1. Avoiding eye contact
This is one of the commonest interview blunders candidates or job-seekers tend to make – often unknowingly. Avoiding eye contact is perceived to indicate lack of confidence and honesty in a candidate. This is why more than 70 per cent employees reject a candidate. Thus, candidates should practice and make conscious effort to maintain eye contact during an interview. Practicing the answers in front of a mirror looking into one’s eyes is a tried and tested way.
2. Whining about previous employer
Although it is the most common advice people give or receive in the form of interview tips, they often end up leaving negative remarks about their previous organizations. It is important not to make negative remarks about past managers and companies. Even if the concerned individuals or companies have a bad reputation, maintaining a neutral stance is better. Speak diplomatically about former employers.
3. No showing interest in the company
This follows the previous point of asking questions. If the interviewer has already explained the job-role related details, the job seeker can ask questions related to the organization, its employee practices or work environment. These questions are a good opportunity to showcase your interest in the company.
4. Giving ambiguous responses
Job-seekers should avoid framing stories while answering questions about their personal and professional life. In case a candidate is caught lying, it removes any chances of getting a job. Giving specific instances while answering and giving to-the-point answers is the key to success in interviews.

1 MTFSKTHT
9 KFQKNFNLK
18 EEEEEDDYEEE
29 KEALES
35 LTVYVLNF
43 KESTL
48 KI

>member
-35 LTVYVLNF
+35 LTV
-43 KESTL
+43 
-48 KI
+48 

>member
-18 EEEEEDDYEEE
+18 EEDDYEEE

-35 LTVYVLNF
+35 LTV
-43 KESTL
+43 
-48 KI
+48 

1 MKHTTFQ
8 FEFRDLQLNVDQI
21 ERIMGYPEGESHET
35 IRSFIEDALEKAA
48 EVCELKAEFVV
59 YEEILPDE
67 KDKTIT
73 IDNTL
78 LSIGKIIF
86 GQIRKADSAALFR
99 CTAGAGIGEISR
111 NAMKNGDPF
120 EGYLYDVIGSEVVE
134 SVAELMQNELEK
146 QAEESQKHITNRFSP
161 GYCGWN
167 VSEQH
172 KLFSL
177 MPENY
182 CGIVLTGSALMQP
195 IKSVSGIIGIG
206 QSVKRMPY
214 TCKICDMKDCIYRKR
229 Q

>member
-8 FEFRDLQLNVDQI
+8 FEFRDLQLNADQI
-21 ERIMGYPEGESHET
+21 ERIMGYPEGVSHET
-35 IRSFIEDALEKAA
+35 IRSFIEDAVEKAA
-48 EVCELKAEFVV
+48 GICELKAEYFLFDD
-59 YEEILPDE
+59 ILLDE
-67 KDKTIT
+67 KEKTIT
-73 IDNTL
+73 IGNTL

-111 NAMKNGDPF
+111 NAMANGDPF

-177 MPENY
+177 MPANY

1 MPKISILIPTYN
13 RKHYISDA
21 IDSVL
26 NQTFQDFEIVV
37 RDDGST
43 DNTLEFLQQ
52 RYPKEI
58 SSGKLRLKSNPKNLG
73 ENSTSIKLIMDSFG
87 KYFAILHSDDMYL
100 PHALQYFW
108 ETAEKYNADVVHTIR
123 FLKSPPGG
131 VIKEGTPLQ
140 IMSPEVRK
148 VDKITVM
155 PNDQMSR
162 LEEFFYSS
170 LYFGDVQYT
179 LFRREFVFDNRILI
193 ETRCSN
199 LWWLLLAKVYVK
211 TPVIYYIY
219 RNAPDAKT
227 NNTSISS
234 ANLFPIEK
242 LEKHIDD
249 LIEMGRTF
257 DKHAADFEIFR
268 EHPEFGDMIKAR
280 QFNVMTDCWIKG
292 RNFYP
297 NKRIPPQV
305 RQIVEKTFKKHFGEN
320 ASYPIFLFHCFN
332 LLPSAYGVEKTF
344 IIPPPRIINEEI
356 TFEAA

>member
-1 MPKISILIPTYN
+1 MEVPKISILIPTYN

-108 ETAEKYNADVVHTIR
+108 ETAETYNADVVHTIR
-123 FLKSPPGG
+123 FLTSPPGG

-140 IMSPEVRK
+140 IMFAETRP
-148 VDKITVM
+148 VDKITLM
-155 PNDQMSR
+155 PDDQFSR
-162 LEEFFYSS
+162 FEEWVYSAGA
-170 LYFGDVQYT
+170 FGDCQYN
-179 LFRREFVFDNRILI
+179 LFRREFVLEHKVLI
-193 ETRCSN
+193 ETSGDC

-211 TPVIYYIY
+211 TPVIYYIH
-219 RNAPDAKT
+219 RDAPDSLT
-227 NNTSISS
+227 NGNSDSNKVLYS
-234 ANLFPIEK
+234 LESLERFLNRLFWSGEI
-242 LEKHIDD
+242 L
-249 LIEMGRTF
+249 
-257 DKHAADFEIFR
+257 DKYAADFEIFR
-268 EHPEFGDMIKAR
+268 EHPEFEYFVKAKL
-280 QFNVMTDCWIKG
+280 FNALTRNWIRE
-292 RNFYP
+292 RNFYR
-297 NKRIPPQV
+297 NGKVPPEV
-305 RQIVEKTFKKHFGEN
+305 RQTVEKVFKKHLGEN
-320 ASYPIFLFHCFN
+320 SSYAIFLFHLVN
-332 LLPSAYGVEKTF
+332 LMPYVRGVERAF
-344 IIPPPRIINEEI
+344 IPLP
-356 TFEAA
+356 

5. Not asking questions
Most of the job descriptions posted online do not give a sense of what an actual day in the job would feel like. That being the case, when you do not ask questions about the job (be it related to job role, work environment or any other aspect), it is often perceived as ‘lack of interest’ in the available opportunity. To avoid this, it is always recommended to read the job profile thoroughly and be ready with questions related to various aspects of the job.
6. Not listening attentively
The art of communication starts with good listening skills, which is why it is said ‘communication is 80 per cent listening and 20 per cent speaking’. Not listening attentively in an interview is a mistake that often impacts performance. Job-seekers should listen more during an interview.
7. Not selling your skills
You may have everything (skills, knowledge, capability and experience) to be the best fit for that job but you may, on most occasions, fail on how to sell these to your recruiter/hiring manager. Here is a checklist of common interview blunders and how you can work on fixing them.
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